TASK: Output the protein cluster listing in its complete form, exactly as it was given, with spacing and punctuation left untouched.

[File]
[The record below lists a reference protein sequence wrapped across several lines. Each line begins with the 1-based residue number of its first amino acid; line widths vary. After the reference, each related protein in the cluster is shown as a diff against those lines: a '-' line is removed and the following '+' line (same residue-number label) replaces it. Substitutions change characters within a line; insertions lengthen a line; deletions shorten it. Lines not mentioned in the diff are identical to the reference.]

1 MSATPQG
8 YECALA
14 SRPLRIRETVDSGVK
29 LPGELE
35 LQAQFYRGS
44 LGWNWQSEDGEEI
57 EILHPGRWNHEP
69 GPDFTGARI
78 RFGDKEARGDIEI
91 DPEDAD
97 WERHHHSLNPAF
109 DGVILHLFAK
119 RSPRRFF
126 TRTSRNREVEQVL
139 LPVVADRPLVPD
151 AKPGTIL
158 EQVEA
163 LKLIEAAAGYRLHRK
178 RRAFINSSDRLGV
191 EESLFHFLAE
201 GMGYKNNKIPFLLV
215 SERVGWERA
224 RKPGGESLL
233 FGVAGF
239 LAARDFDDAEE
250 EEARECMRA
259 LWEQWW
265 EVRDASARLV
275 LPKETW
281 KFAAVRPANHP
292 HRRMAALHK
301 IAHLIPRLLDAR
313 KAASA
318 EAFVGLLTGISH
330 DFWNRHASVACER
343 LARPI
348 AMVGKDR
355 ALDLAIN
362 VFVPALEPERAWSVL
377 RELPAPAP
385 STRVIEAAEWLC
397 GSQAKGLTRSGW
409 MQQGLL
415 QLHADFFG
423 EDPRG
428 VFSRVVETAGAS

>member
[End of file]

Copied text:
[The record below lists a reference protein sequence wrapped across several lines. Each line begins with the 1-based residue number of its first amino acid; line widths vary. After the reference, each related protein in the cluster is shown as a diff against those lines: a '-' line is removed and the following '+' line (same residue-number label) replaces it. Substitutions change characters within a line; insertions lengthen a line; deletions shorten it. Lines not mentioned in the diff are identical to the reference.]

1 MSATPQG
8 YECALA
14 SRPLRIRETVDSGVK
29 LPGELE
35 LQAQFYRGS
44 LGWNWQSEDGEEI
57 EILHPGRWNHEP
69 GPDFTGARI
78 RFGDKEARGDIEI
91 DPEDAD
97 WERHHHSLNPAF
109 DGVILHLFAK
119 RSPRRFF
126 TRTSRNREVEQVL
139 LPVVADRPLVPD
151 AKPGTIL
158 EQVEA
163 LKLIEAAAGYRLHRK
178 RRAFINSSDRLGV
191 EESLFHFLAE
201 GMGYKNNKIPFLLV
215 SERVGWERA
224 RKPGGESLL
233 FGVAGF
239 LAARDFDDAEE
250 EEARECMRA
259 LWEQWW
265 EVRDASARLV
275 LPKETW
281 KFAAVRPANHP
292 HRRMAALHK
301 IAHLIPRLLDAR
313 KAASA
318 EAFVGLLTGISH
330 DFWNRHASVACER
343 LARPI
348 AMVGKDR
355 ALDLAIN
362 VFVPALEPERAWSVL
377 RELPAPAP
385 STRVIEAAEWLC
397 GSQAKGLTRSGW
409 MQQGLL
415 QLHADFFG
423 EDPRG
428 VFSRVVETAGAS

>member